Council says yes to Highland Oaks agreement



Although no action was taken Monday, the Council held the second of two public hearings on a proposed strategic partnership agreement with the Stonewall Municipal Utility District (MUD)including full-purpose voluntary annexation into the City.

Bob Calvisi, a resident of the subdivision asked the Council to clarify that the City would replace the MUD resulting in a lower tax rate for subdivision property owners.

“Yes, the MUD would be dissolved,” said City Administrator Greg Boatright.

“And we will have city police and be able to vote in city elections?” Calvisi asked, to which Boatright responded affirmatively.

“Then I’m in favor of it,” Calvisi said.

The public hearing was not closed, but was postponed until February to give the City and representatives of developer RSI and the MUD time to work out the agreement.

Also this week, the Council approved a development agreement between Highland Oaks subdivision and the City.

The subdivision, which will be 123 one-acre lots near Silvercreek on CR 279, was brought into the City’s extra-territorial jurisdiction by Council vote last week. The development will be water customers of the City.

Boatright said the agreement calls for the developer to pay $7,000 per LUE.

“Upon signing the agreement, the developer will immediately pay a $500 reservation fee for 123 LUEs and that will go to water department budget,” Boatright said.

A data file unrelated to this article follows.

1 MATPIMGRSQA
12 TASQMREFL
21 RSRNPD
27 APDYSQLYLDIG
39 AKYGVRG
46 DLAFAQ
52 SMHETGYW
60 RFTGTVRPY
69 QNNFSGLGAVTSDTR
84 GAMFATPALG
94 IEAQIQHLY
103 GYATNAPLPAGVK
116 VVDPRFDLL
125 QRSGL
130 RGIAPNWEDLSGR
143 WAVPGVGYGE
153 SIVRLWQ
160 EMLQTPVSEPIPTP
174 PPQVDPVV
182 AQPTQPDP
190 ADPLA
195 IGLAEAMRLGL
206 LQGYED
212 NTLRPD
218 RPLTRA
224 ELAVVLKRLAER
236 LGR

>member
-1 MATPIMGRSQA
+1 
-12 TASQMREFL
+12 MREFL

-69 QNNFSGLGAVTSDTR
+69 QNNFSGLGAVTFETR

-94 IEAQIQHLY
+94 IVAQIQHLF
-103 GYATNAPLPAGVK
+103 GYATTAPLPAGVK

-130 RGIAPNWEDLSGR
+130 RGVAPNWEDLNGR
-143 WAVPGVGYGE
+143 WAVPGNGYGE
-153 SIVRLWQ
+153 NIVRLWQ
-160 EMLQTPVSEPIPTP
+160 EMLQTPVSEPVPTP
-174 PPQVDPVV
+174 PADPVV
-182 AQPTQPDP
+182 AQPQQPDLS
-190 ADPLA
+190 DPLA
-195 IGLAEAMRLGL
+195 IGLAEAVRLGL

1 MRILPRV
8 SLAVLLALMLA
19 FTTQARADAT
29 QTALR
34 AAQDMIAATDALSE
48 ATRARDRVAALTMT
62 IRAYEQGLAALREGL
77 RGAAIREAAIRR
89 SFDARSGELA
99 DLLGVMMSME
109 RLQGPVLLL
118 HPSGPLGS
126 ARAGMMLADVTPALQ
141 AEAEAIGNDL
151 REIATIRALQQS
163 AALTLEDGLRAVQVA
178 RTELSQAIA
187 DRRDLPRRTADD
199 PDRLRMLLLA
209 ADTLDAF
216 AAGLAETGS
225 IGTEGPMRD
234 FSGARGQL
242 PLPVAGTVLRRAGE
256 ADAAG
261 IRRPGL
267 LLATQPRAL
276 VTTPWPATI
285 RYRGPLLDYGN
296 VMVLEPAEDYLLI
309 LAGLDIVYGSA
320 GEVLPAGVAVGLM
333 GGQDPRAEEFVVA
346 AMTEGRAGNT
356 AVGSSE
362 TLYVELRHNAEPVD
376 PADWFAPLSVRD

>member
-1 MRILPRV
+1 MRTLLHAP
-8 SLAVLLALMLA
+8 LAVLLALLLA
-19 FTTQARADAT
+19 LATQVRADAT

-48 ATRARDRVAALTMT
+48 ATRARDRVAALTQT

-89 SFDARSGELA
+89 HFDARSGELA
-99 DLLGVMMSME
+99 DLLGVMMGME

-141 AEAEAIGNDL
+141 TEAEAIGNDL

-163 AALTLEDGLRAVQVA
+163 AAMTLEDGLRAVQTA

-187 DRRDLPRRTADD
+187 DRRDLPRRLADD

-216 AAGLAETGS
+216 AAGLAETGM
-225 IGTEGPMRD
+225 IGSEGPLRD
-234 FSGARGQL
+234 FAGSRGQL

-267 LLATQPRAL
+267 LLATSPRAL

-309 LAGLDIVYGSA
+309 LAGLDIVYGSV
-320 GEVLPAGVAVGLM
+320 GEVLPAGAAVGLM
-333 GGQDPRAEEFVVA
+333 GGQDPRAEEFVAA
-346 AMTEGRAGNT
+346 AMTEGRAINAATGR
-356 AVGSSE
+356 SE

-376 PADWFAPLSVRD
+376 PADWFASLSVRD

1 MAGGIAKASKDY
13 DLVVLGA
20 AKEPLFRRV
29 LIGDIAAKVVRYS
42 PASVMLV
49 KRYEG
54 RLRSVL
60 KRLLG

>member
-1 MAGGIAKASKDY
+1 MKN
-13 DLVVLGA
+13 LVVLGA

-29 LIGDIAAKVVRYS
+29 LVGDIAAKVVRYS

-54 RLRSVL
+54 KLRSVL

Additionally, the City will collect $6,500 on permitting for plumbing of the homes.

“It (the agreement) includes everything we would normally see within our ETJ or our city, connection fee for water, and fee for tree (mitigation) and parkland. Basically after $3,500 is paid into water budget, then we will have $3,500 to fund general fund parks and tree mitigation. It is a good agreement,” he said.

By a 4-1 vote with Councilmember Wendell McLeod opposing, the Council approved an agreement with Lockwood Engineers, Inc., for the design and construction of a new park layout for Veterans Memorial Park on Loop 332 downtown.

The cost for the design of the project, minus actual construction costs, is $46,000.

“We have a plan that will meet the needs of that park for the next 10 years,” Boatright said.

“We will have everything in place for future expansion of the park, but feel like the plan we settled on is something that will meet our needs and we don’t get too far out, yet when we get ready to do those additional (monument) walls, we’ll be ready,” he said.

The park improvements are being funded through Tax Notes.

The design of the park will be brought back to Council for approval.

Following a 30-minute workshop that preceded the special meeting in which council members heard from financial consultants regarding the Liberty Parke PID, the Council voted unanimously to adopt a resolution that determined the costs of public improvements to be financed by the PID, as well as a preliminary service plan and assessment plan. With the vote, the Council set a public hearing on a proposed ordinance levying assessments on the property. The public hearing is set for 6:30 p.m. Jan. 9, 2017.

Also Monday, the Council approved:
– the Final Plat for Morningstar Ranch, Phase 1, Section 4A
– the Final Plat for Morningstar Ranch Phase 1 for the Amenity Center, and
– preliminary Plan for the Highland Oaks subdivision, a 123 one-acre lot subdivision off CR 279.

Due to the Christmas holiday on the regular meeting date of the Council Dec. 26, the panel met Monday in a special called meeting.